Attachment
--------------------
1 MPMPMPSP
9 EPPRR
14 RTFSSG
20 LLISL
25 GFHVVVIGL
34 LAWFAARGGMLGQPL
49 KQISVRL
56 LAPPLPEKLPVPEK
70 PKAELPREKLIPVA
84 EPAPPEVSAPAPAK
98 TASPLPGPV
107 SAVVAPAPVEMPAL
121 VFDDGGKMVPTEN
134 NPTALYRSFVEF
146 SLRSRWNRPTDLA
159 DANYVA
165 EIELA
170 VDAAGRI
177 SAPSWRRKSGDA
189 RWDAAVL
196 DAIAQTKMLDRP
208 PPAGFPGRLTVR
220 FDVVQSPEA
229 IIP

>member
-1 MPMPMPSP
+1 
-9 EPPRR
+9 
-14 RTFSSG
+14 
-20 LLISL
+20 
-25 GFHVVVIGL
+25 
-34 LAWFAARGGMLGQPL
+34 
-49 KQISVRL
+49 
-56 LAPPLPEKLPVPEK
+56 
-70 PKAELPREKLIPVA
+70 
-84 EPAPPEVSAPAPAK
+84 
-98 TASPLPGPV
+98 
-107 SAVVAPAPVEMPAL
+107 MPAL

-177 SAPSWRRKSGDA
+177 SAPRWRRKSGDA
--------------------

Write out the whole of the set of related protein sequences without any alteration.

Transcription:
1 MPMPMPSP
9 EPPRR
14 RTFSSG
20 LLISL
25 GFHVVVIGL
34 LAWFAARGGMLGQPL
49 KQISVRL
56 LAPPLPEKLPVPEK
70 PKAELPREKLIPVA
84 EPAPPEVSAPAPAK
98 TASPLPGPV
107 SAVVAPAPVEMPAL
121 VFDDGGKMVPTEN
134 NPTALYRSFVEF
146 SLRSRWNRPTDLA
159 DANYVA
165 EIELA
170 VDAAGRI
177 SAPSWRRKSGDA
189 RWDAAVL
196 DAIAQTKMLDRP
208 PPAGFPGRLTVR
220 FDVVQSPEA
229 IIP

>member
-1 MPMPMPSP
+1 
-9 EPPRR
+9 
-14 RTFSSG
+14 
-20 LLISL
+20 
-25 GFHVVVIGL
+25 
-34 LAWFAARGGMLGQPL
+34 
-49 KQISVRL
+49 
-56 LAPPLPEKLPVPEK
+56 
-70 PKAELPREKLIPVA
+70 
-84 EPAPPEVSAPAPAK
+84 
-98 TASPLPGPV
+98 
-107 SAVVAPAPVEMPAL
+107 MPAL

-177 SAPSWRRKSGDA
+177 SAPRWRRKSGDA